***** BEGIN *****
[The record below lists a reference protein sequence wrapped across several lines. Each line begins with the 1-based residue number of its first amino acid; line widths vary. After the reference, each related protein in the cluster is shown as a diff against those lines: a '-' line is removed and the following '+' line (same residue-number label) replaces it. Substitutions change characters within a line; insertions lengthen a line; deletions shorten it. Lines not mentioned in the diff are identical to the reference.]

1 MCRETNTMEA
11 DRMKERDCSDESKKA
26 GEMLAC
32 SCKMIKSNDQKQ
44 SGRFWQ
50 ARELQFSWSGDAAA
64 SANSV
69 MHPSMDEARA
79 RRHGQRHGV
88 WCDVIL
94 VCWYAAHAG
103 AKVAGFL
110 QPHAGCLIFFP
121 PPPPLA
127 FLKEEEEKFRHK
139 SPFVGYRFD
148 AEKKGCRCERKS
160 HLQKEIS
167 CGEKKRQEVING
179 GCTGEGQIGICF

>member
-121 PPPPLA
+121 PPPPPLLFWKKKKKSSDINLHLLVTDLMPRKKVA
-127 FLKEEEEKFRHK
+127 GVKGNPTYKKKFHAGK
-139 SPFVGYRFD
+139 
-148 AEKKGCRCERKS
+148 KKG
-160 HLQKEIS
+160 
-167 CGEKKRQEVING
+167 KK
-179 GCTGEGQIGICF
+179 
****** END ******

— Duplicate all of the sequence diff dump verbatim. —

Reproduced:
[The record below lists a reference protein sequence wrapped across several lines. Each line begins with the 1-based residue number of its first amino acid; line widths vary. After the reference, each related protein in the cluster is shown as a diff against those lines: a '-' line is removed and the following '+' line (same residue-number label) replaces it. Substitutions change characters within a line; insertions lengthen a line; deletions shorten it. Lines not mentioned in the diff are identical to the reference.]

1 MCRETNTMEA
11 DRMKERDCSDESKKA
26 GEMLAC
32 SCKMIKSNDQKQ
44 SGRFWQ
50 ARELQFSWSGDAAA
64 SANSV
69 MHPSMDEARA
79 RRHGQRHGV
88 WCDVIL
94 VCWYAAHAG
103 AKVAGFL
110 QPHAGCLIFFP
121 PPPPLA
127 FLKEEEEKFRHK
139 SPFVGYRFD
148 AEKKGCRCERKS
160 HLQKEIS
167 CGEKKRQEVING
179 GCTGEGQIGICF

>member
-121 PPPPLA
+121 PPPPPLLFWKKKKKSSDINLHLLVTDLMPRKKVA
-127 FLKEEEEKFRHK
+127 GVKGNPTYKKKFHAGK
-139 SPFVGYRFD
+139 
-148 AEKKGCRCERKS
+148 KKG
-160 HLQKEIS
+160 
-167 CGEKKRQEVING
+167 KK
-179 GCTGEGQIGICF
+179 